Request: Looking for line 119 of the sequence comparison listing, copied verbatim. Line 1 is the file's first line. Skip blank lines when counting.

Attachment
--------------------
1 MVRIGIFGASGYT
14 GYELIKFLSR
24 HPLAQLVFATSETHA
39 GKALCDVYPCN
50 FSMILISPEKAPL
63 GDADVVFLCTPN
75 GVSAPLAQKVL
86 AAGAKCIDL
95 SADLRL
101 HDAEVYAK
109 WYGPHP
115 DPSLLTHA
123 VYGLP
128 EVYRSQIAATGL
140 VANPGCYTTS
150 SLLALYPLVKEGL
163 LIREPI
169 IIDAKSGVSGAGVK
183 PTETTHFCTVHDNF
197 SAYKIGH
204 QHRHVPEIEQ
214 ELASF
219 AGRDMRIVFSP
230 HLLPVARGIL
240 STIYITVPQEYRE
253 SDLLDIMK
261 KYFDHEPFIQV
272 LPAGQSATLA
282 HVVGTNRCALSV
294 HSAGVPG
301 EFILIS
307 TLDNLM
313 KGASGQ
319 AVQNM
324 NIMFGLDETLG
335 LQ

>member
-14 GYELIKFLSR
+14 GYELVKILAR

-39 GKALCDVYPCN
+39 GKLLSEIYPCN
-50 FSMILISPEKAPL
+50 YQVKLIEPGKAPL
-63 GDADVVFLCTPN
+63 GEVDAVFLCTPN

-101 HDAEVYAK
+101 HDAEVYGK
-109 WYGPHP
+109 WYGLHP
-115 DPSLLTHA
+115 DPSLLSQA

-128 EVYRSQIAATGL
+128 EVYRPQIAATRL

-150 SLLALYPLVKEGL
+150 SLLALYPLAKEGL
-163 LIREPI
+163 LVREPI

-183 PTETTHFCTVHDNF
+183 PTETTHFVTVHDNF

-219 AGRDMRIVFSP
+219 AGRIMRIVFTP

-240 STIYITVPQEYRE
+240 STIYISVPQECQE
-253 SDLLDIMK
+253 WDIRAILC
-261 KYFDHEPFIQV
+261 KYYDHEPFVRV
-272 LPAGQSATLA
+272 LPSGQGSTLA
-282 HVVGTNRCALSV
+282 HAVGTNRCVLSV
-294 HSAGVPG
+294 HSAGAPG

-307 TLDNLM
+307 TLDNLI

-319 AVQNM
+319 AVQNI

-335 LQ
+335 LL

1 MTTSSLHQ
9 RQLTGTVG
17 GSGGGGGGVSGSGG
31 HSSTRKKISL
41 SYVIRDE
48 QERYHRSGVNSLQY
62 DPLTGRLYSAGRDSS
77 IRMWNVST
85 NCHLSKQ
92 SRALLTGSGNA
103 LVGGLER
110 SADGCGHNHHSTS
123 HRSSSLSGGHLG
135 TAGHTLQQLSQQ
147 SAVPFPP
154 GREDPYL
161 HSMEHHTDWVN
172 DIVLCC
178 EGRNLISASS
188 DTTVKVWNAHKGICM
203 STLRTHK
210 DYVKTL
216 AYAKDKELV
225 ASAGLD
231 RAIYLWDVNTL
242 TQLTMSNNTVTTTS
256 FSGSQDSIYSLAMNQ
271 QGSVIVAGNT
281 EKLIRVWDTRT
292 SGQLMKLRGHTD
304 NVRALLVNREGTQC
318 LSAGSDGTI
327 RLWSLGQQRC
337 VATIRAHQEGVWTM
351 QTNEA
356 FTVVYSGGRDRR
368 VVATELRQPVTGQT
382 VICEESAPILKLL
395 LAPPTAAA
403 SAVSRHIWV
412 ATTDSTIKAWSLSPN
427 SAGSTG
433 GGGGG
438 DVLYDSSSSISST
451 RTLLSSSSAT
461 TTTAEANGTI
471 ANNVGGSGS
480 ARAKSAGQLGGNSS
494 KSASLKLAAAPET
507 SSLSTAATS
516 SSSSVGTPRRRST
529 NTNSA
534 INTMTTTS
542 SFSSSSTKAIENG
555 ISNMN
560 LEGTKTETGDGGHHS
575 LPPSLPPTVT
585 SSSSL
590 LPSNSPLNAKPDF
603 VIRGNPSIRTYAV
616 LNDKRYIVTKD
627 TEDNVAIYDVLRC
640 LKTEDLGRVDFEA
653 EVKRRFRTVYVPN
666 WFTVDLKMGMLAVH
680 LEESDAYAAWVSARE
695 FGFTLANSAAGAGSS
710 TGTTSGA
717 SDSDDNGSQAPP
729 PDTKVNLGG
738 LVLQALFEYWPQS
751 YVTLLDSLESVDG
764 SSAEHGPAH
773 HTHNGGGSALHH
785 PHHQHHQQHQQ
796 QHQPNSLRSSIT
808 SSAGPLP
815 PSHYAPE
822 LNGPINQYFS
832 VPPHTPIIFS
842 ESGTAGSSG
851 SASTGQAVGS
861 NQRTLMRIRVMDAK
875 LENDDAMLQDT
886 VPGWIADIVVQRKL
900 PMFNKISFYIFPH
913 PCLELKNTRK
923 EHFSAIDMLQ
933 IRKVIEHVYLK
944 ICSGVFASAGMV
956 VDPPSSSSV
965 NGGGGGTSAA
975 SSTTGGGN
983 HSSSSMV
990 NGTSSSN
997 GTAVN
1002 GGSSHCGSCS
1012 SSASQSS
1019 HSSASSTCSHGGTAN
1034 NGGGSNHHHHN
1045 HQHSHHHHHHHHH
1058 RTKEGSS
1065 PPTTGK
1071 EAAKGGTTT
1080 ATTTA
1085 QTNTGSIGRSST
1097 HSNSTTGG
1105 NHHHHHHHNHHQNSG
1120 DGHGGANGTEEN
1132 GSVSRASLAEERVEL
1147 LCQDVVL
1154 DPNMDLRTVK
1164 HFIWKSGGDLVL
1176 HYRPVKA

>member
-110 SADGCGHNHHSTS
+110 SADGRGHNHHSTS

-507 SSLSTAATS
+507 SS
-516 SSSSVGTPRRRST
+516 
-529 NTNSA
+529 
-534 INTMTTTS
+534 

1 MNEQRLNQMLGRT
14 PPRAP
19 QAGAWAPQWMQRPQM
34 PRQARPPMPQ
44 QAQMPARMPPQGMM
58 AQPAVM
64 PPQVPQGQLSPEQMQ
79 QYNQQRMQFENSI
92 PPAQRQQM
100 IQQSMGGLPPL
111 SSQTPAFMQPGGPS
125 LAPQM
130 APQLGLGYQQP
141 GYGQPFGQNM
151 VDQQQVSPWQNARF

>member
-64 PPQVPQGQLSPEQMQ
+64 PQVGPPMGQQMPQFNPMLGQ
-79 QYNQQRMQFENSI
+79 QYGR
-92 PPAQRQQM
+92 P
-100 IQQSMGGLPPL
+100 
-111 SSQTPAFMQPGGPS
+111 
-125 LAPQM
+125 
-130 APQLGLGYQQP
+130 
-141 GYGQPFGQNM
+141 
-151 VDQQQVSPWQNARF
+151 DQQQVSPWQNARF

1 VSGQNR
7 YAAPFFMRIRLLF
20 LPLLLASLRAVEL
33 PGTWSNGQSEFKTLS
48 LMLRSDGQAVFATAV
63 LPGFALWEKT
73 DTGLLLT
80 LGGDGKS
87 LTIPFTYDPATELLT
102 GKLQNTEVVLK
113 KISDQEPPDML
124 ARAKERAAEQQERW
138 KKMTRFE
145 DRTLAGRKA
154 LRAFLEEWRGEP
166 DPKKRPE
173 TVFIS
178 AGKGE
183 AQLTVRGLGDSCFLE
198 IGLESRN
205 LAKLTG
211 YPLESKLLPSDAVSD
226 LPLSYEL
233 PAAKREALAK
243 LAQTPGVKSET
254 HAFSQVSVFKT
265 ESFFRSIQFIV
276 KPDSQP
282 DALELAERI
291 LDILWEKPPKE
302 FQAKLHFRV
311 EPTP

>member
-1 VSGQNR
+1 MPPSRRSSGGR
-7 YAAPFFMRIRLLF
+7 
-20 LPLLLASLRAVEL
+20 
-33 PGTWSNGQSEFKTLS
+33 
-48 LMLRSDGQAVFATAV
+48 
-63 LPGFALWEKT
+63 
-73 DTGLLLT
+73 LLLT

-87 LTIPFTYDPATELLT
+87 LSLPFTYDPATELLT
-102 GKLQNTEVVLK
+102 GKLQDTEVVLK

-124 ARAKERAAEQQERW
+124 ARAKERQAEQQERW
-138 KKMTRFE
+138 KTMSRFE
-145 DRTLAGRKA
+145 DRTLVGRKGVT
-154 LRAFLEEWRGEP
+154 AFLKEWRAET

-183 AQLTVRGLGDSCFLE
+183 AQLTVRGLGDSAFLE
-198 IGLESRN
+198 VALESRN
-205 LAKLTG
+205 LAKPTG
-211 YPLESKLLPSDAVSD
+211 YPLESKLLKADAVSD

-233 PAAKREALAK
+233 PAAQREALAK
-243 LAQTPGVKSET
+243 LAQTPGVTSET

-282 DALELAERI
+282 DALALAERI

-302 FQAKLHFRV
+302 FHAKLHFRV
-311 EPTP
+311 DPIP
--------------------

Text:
403 SAVSRHIWV